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Learning how to learn from play

Keith Farrell (left) fencing with Federico Malagutti (right). Not much protective gear, but suitable gear for the type of sparring and to achieve the purpose of the exercise.

Keith Farrell (left) fencing with Federico Malagutti (right). Not much protective gear, but suitable gear for the type of sparring and to achieve the purpose of the exercise.

In martial arts, broadly speaking, there are two types of training exercise: those where you have a specific goal to accomplish, and those where you do not.

It is my belief that exercises without a specific and achievable goal are only useful for experienced practitioners who have already learned how to learn during play. For beginners who have not yet learned this skill, all exercises must have a well-defined goal to strive towards.

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The advantage of lighter swords for training

Keith Farrell and Mark Wilkie sparring with sabres at Edgebana 2015.

Keith Farrell and Mark Wilkie sparring with sabres at Edgebana 2015.

You often hear the advice that you should train with a heavier weapon, in order to improve your strength, balance, coordination, stamina, whatever. In fact, this notion is recorded as early as Vegetius, who wrote about Roman training methods. Alex Bourdas has written an article on this blog previously about the advantages and disadvantages of training with heavier weapons.

 

This article will set out my current thoughts to argue that in fact lighter swords are very beneficial for beginners, and that people should not rush into using a heavier sword before they are ready.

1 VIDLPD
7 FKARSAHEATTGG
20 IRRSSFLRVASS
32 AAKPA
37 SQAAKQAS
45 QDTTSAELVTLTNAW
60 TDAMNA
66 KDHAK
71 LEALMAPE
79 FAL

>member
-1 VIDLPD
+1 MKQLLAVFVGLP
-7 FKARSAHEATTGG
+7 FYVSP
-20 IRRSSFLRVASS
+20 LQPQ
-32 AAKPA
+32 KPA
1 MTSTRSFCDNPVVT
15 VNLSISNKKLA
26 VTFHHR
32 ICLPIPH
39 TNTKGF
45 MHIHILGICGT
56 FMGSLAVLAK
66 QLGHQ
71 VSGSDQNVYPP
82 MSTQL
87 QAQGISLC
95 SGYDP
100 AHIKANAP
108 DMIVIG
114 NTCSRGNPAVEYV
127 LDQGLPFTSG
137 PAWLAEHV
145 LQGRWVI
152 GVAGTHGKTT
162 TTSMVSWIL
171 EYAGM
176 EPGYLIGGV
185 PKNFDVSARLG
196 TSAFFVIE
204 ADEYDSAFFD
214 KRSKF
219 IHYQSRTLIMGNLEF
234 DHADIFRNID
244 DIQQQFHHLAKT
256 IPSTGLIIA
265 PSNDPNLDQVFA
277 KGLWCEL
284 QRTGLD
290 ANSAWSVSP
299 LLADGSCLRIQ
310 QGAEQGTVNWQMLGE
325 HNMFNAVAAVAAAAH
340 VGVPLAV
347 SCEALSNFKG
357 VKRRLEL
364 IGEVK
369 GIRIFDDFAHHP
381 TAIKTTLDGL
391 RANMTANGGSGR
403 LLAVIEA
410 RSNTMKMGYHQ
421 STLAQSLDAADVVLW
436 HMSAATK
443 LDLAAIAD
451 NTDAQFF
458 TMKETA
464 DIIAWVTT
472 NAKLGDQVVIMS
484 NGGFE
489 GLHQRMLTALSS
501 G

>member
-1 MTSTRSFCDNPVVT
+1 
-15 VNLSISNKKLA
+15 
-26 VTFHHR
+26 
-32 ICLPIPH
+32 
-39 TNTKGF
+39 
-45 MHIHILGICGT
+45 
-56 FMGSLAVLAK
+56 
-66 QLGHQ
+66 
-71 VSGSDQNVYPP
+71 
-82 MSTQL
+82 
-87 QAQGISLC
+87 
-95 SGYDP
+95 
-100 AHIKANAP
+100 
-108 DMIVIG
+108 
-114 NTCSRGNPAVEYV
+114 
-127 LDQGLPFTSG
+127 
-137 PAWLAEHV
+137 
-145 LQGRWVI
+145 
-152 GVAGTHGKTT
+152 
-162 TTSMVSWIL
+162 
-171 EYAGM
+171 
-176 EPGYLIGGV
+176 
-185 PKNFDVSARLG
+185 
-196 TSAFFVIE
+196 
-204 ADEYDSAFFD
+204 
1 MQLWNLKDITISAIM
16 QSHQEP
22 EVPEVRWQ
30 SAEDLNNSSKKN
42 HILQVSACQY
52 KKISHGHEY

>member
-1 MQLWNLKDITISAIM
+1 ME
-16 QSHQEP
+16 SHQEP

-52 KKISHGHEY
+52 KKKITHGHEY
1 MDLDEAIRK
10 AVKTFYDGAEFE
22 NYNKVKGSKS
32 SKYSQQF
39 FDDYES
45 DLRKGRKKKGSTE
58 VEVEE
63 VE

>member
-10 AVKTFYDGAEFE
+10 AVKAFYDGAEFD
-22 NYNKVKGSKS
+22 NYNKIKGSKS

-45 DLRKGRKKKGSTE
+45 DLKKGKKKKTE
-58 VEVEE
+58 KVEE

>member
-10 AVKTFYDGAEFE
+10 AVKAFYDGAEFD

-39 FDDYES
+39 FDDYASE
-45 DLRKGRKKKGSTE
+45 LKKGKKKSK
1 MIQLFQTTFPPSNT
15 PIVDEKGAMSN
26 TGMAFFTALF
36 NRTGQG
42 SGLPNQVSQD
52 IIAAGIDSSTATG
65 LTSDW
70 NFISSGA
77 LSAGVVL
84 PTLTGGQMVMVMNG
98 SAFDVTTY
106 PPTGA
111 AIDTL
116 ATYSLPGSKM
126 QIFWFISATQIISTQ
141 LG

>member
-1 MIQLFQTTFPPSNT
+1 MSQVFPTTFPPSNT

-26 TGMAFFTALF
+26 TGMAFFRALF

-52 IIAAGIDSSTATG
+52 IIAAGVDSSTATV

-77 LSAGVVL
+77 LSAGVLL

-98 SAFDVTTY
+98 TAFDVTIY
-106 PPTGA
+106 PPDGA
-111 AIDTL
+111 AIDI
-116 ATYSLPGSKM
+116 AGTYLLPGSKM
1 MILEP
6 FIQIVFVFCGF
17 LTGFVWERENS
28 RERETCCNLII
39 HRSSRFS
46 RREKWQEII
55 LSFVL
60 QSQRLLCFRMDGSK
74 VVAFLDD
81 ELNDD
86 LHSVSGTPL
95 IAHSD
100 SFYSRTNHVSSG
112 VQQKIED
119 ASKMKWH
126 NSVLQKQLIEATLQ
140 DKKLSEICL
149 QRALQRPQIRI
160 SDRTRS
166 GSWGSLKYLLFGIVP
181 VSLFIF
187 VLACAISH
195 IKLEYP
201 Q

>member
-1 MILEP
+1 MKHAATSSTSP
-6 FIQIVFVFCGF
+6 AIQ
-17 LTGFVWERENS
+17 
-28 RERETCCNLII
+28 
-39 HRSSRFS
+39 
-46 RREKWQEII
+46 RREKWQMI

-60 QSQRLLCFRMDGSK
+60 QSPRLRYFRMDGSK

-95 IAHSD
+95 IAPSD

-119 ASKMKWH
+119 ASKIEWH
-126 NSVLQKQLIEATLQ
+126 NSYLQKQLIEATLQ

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Five Years of Encased in Steel

Encased in Steel began in February 2011, meaning that this blog has now been active for 5 years. Our first ever post (Welcome to Encased in Steel) was published on February 17th 2011, although our first substantial post, a review of a joint event we ran with the Glasgow Company of Duellists, was posted the following day on February 18th.

In these 5 years, we have posted 272 posts to the blog (this being the 273rd), with 22 authors having contributed to the blog. When we first started the blog, we could not have imagined that it would run for this long, or that it would be this successful.

Going back through the archives really reminded me of how much Encased in Steel, and the Academy of Historical Arts, have accomplished in that time. As mentioned before, one of our first ever posts was a review of an event we ran with the GCoD, the first ever inter-group event we ran. The following week I posted a review of SWASH 2011, my first ever international event. On May 20th 2011, I wrote another review, this time of an event we ran with the Renaissance Martial Arts Society, or RMAS, based in Dundee. RMAS would later go on to affiliate to the AHA, and become a very important branch of our organisation, as well as having provided us with some truly excellent instructors, sparring partners and friends.